The Great Red Dragon Paintings are a series of watercolour paintings by the English poet and painter William Blake, painted between 1805 and1810. These paintings depict 'The Great Red Dragon' in various scenes from the Book of Revelation.
William Blake William Blake was a visionary, even hallucinatory, English painter who lived at the dawn of the technological era. Unlike most artists of his era he did not draw from life, claiming that the visions that appeared before him were clearer and more vivid than his perception of external reality. Around 1805-1810, Blake was commissioned to create over a hundred paintings illustrating books from the Bible. Among these was a four-painting cycle of the Great Red Dragon (Satan) from the Book of Revelations in the Bible. The dragon is described as having seven heads and ten horns, and on his heads, seven crowns. His tail drew one third of the stars of the sky, and threw them to the earth.
The Prince of Darkness, Lucifer, The Beast, The Great Red Dragon - The Devil has many titles and just as many appearances- all the easier for the most infamous trickster to induce mayhem on the Earth. It’s usually incognito and in the form of serpents, or other animals and even humanoid. But if ever confronted with the epitome of all evil in all its hideous glory, as seen in this painting, with a wingspan as wide as a house and a tail which will wrap around you, there’s not much to do but cower in fear.
The Devil is evil itself, the enemy of God. It plays a starring role in the book of Revelation in the Bible, which was illustrated at one point by the English poet and painter William Blake. He was commissioned to paint over a hundred paintings for the King James Bible, including the Great Red Dragon series, which altogether hold the number 2 slot in the 10 scariest paintings list. William Blake can be considered a “visionary” painter for allowing the imagination to take free reign in his work. This can be taken literally, as Blake once claimed to have gotten the idea for an illustration method from the vision of his dead brother. Beside the Bible, his inspirations would illustrate the works of Shakespeare, Milton, Dante’s Divine Comedy, and his own poetry.
“And behold a great red dragon, having seven heads and ten horns, and seven crowns upon his heads. And his tail drew the third part of the stars of heaven, and did cast them to the earth.” What you’re seeing above is called “The Great Red Dragon and the Woman Clothed in Sun.” In the painting we see the Beast, wings spread, towering over a woman representing the Church.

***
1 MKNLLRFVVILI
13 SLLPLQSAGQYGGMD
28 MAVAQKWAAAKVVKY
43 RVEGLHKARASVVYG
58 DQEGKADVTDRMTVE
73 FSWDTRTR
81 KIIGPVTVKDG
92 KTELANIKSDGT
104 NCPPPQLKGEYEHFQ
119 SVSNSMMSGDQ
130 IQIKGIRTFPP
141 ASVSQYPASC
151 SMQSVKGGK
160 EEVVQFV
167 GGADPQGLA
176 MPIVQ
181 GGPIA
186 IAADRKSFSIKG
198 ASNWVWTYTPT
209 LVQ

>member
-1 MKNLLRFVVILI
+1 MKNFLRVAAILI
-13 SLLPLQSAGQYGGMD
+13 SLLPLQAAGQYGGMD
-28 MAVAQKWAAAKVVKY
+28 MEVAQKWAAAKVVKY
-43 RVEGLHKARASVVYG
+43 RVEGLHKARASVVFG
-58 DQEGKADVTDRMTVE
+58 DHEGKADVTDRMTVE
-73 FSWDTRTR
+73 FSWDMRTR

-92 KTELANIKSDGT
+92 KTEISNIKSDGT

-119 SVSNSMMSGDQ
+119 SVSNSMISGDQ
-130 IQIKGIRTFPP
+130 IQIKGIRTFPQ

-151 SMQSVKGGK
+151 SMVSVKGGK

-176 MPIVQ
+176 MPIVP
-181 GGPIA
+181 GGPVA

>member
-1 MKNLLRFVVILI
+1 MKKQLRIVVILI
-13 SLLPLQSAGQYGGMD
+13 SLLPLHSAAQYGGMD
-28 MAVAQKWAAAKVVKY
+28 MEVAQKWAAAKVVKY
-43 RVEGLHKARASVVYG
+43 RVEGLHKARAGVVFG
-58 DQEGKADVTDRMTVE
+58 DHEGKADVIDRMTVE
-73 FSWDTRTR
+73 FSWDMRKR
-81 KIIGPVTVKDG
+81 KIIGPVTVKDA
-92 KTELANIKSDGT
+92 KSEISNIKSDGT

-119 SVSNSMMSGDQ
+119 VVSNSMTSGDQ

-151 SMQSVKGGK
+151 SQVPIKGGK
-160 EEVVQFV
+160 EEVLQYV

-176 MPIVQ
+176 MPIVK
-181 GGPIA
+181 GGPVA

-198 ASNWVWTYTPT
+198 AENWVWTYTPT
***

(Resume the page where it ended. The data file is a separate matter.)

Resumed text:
The Great Red Dragon and the Woman Clothed in Sun Housed at the Brooklyn Museum. This is the painting “The Great Red Dragon and the Woman Clothed With the Sun,” not to be confused with the woman clothed “In Sun.” Here is a different angle of the same scene showing a much more noticeably pregnant woman, who symbolizes the Virgin Mary. In this one, Satan has taken flight with tail coiling behind and prepares to descend on the woman and devour her child.
The Great Red Dragon and the Beast from the Sea This painting depicts the passage literally, taken from Revelations 13 : 1- “And I stood upon the sand of the sea, and saw a beast rise up out of the sea, having seven heads and ten horns, and upon his horns ten crowns, and upon his heads the name of blasphemy. And the beast which I saw was like unto a leopard, and his feet were as the feet of a bear, and his mouth as the mouth of a lion: and the dragon gave him his power, and his seat, and great authority. “ Housed at the National Gallery of Art, Washington.
This also comes from the apocalypse doomsday story in the final book of the bible. Housed at the Rosenbach Museum & Library.
Religious or not you can look at the painting, especially the one in slide 6 and imagine if you witnessed such a beast. The humongous muscles rippling on the diabolical back of the Devil, with the huge bat wings spread out ready to flap down in an Earth-shattering display of might, with the horns and tail slowly crushing the woman to death, are all enough to scare even the most seasoned arch-diocesan exorcist. This isn’t a hallucination, or a vision or nightmare. It’s not a demon, or a harpy, or some Hellion Imp. It is the combined fears of humankind, the lack of light and love, the harbinger of doom and darkness. It is Evil itself.
Music ~ Enya ‘Book of Days ‘ Slide Presentation Created by Trinity 2010